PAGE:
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top tips for settling a rescue dog please :)

(11 Posts)
ArfurBrain Mon 19-Sep-11 14:20:58

Specifically, the first couple of nights.
The dog hasn't been abused or anything, is 6 and pretty well mannered. she is apparently used to sleeping downstairs and we will be getting a crate to help her have a safe space.
Would just like your top tips to help us cope smile

Tchootnika Mon 19-Sep-11 18:04:47

If she's already got her own blanket or something, put it in the crate;
Gentle music settles a lot of dogs;
get her used to the space if possible, so she knows it's her nice place to settle (so practice leaving her there for a little time at a time)

As long as she knows her family are there, and she's physically comfortable, all needs met, there's no reason that nights should be particularly difficult.

Good luck!

Headscarfs123 Mon 19-Sep-11 23:35:23

Walking, walking and great treatssmile

More walking if in doubt!

Not really an answer to your OP, but be prepared for her to have a bit of a rebellion in a couple of weeks.

In my (limited!) experience of rescue dogs, they are angels the first couple of weeks. Once they have their feet under the table they go through a major toddler test the boundaries phase, no matter what their age.

Scuttlebutter Mon 19-Sep-11 23:45:22

Good luck!

Don't be surprised if you have a few accidents in the first few nights and days. She may well have an upset tummy as a result of the stress of moving, and dogs will often do a wee in a strange house to start with. As soon as she gets the message this is her new home, she'll be OK again.

Also, try not to over-think this or fuss her too much. Calmness, gentleness, and a steady, quiet routine will do the trick. The time for endless fussing,cuddles etc will be later when she is comfortable, settled and feels ready for that. Once she feels like part of the family, you will be pestered for cuddles very often (if ours are anything to go by!).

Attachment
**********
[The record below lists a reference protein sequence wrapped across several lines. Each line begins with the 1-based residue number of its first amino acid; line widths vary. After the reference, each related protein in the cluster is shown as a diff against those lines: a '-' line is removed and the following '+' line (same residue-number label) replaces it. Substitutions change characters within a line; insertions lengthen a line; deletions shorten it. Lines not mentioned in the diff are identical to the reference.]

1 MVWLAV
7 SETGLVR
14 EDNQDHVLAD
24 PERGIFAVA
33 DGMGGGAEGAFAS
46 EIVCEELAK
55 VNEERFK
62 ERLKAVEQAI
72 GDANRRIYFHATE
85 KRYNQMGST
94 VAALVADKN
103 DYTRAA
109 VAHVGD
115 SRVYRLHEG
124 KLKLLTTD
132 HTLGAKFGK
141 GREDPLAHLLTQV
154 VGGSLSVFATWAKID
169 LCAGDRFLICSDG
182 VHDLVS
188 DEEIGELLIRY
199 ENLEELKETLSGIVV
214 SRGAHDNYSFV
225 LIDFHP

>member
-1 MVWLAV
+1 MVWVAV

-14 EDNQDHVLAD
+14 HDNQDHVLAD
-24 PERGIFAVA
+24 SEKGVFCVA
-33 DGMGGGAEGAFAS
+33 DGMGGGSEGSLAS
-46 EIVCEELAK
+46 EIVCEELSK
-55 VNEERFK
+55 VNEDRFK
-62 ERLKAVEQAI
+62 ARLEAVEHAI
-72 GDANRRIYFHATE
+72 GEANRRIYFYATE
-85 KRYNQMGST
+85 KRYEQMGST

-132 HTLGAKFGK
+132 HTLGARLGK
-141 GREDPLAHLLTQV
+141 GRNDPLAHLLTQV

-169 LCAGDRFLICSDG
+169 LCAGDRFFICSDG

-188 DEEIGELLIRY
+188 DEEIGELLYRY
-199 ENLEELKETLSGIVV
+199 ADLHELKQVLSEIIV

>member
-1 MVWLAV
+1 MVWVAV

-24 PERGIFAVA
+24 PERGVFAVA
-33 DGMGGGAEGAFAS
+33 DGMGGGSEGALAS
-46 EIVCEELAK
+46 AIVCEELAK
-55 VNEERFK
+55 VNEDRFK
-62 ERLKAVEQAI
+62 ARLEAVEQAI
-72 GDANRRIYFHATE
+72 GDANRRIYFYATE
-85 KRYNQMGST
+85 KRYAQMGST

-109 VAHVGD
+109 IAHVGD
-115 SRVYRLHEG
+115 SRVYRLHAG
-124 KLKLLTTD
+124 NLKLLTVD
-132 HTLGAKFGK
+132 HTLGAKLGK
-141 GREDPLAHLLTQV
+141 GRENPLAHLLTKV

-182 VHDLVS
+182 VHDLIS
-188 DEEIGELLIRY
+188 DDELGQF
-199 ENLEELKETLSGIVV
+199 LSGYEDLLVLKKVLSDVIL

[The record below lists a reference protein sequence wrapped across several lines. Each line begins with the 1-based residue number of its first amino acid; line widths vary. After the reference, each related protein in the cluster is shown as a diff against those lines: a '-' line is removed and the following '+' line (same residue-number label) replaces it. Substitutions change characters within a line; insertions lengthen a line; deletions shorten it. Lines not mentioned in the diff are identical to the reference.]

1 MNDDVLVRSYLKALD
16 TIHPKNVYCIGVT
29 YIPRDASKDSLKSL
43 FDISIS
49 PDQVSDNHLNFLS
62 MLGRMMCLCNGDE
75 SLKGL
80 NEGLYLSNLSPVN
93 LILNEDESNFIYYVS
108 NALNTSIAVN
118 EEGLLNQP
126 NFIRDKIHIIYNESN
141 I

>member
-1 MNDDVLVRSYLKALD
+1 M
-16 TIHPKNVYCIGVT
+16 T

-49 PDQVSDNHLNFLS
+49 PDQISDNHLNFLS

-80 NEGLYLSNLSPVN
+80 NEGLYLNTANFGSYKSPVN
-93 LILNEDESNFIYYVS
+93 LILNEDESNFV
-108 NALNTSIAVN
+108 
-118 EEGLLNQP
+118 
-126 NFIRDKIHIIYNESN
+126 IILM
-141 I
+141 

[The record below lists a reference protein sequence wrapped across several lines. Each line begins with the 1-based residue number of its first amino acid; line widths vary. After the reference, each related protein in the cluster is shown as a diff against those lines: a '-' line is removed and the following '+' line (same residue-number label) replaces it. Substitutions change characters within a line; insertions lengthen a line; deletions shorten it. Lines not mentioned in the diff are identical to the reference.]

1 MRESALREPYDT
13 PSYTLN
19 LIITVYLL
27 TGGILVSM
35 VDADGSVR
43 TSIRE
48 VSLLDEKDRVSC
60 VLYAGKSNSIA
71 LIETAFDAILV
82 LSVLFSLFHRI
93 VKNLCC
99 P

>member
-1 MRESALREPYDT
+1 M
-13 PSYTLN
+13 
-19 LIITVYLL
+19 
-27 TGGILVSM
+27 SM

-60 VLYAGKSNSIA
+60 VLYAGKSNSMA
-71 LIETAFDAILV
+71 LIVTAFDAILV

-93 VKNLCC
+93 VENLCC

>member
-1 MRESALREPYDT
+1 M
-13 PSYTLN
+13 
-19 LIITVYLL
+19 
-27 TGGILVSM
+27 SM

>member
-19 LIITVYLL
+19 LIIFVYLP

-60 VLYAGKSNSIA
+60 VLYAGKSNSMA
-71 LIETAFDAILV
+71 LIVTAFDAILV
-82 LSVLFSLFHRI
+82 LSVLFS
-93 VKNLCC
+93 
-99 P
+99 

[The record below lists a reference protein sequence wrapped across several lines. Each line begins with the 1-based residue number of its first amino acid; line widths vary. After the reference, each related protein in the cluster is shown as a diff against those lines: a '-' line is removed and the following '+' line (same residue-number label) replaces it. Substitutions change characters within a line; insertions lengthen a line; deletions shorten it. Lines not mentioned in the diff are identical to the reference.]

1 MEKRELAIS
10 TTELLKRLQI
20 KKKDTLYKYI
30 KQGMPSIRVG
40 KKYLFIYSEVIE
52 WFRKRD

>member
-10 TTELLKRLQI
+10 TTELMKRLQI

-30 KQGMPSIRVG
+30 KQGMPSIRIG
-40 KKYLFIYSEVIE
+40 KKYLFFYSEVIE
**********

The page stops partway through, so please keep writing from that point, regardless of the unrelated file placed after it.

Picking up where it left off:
Also, agree that plenty of exercise is a great idea, but I'd keep her on the lead for a while yet, until you are certain her recall to you is absolutely rock solid, or you have somewhere safe/enclosed.

ArfurBrain Tue 20-Sep-11 13:12:32

oh thanks for all this, I'd heard about the 'honeymoon period' - and th ened of it! . How does one handle that?? It won't last long, will it?

Tchootnika Tue 20-Sep-11 13:27:39

Arfur - it depends on the dog.
Mine (given her age, past experience and unsettled past) was quite saintly once she realised that this is home.

If your dog has (minor) 'behavioural issues' (which sound like a huge big deal - better just to say if she gets a bit cheeky...), you won't know if these are a phase until you have hindsight. And as with dealing with other cheekiness that you don't want, you just have to be firm and consistent in setting out your boundaries, making sure training is ongoing, clear, consistent, etc.

Also, though, as with any dogs, the happier, calmer and more relaxed and confident you are, the more secure, confident and calm (and therefore more obedient and easygoing) the dog will be, and so the easier it will be to deal with any issues whilst being confident that you're not consolidating existing ones or creating new ones.

Ephiny Tue 20-Sep-11 13:34:20

Find out what food she's been given in the rescue centre, and use that to start with. You can gradually switch to a different food later if you want to, but keeping it the same at first reduces the chance of a tummy upset, and keeps things consistent for her.

anchovies Thu 22-Sep-11 19:53:57

My tips:
Start leaving her alone for short periods straight away
Get a DAP collar or diffuser if she isn't settling
Don't worry if she wants to stick close to you at first, I ended up sleeping on the sofa with our giant labrador lying on top of me for a fair few nights!

When do you get her?

ArfurBrain Fri 23-Sep-11 12:05:18

ah well, we were supposed to get her tomorrow but she is a bit poorly and on antibiotics so they are ringing us next week, with an aim for next friday. We want to go and see her again tomorrow as I am pining smile

ArfurBrain Fri 23-Sep-11 12:08:19

what is a DAP collar?

Also, anyone any opinions on whether harness lead better than a normal one? I went a bit rabbit in headlight in the pet shot yesterday - too much fecking choice grin
we have appropriate sized crate, dog bed, bowls for food and water, a couple of toys (inlcuding one to hide treats in to keep her occupied when we foirst leave her)
a name tag as per the law
what else do we need?
The charity are giving us a sack of the dry food she is used to.

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